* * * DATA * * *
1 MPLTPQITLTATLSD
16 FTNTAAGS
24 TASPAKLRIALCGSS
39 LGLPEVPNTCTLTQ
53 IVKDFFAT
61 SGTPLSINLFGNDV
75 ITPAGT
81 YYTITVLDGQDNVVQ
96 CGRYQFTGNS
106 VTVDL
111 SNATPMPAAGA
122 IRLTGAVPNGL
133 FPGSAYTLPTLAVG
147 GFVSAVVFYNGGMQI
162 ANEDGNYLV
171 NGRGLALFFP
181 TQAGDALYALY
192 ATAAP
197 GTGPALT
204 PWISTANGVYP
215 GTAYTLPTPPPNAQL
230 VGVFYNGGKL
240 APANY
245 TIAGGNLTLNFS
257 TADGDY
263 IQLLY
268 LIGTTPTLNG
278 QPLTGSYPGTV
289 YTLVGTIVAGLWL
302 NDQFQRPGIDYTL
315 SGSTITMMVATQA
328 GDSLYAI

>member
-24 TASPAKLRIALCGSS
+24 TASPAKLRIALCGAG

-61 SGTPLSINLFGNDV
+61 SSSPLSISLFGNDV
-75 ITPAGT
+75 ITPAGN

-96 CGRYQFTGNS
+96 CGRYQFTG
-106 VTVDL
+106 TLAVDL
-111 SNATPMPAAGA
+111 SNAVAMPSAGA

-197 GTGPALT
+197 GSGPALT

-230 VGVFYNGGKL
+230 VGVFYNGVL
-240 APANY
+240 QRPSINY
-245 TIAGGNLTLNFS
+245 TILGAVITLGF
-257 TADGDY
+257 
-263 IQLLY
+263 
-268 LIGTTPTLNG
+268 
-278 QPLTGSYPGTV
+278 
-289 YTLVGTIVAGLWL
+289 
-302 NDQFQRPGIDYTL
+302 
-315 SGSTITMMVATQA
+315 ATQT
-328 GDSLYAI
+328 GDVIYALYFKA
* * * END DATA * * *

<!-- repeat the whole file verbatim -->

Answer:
1 MPLTPQITLTATLSD
16 FTNTAAGS
24 TASPAKLRIALCGSS
39 LGLPEVPNTCTLTQ
53 IVKDFFAT
61 SGTPLSINLFGNDV
75 ITPAGT
81 YYTITVLDGQDNVVQ
96 CGRYQFTGNS
106 VTVDL
111 SNATPMPAAGA
122 IRLTGAVPNGL
133 FPGSAYTLPTLAVG
147 GFVSAVVFYNGGMQI
162 ANEDGNYLV
171 NGRGLALFFP
181 TQAGDALYALY
192 ATAAP
197 GTGPALT
204 PWISTANGVYP
215 GTAYTLPTPPPNAQL
230 VGVFYNGGKL
240 APANY
245 TIAGGNLTLNFS
257 TADGDY
263 IQLLY
268 LIGTTPTLNG
278 QPLTGSYPGTV
289 YTLVGTIVAGLWL
302 NDQFQRPGIDYTL
315 SGSTITMMVATQA
328 GDSLYAI

>member
-24 TASPAKLRIALCGSS
+24 TASPAKLRIALCGAG

-61 SGTPLSINLFGNDV
+61 SSSPLSISLFGNDV
-75 ITPAGT
+75 ITPAGN

-96 CGRYQFTGNS
+96 CGRYQFTG
-106 VTVDL
+106 TLAVDL
-111 SNATPMPAAGA
+111 SNAVAMPSAGA

-197 GTGPALT
+197 GSGPALT

-230 VGVFYNGGKL
+230 VGVFYNGVL
-240 APANY
+240 QRPSINY
-245 TIAGGNLTLNFS
+245 TILGAVITLGF
-257 TADGDY
+257 
-263 IQLLY
+263 
-268 LIGTTPTLNG
+268 
-278 QPLTGSYPGTV
+278 
-289 YTLVGTIVAGLWL
+289 
-302 NDQFQRPGIDYTL
+302 
-315 SGSTITMMVATQA
+315 ATQT
-328 GDSLYAI
+328 GDVIYALYFKA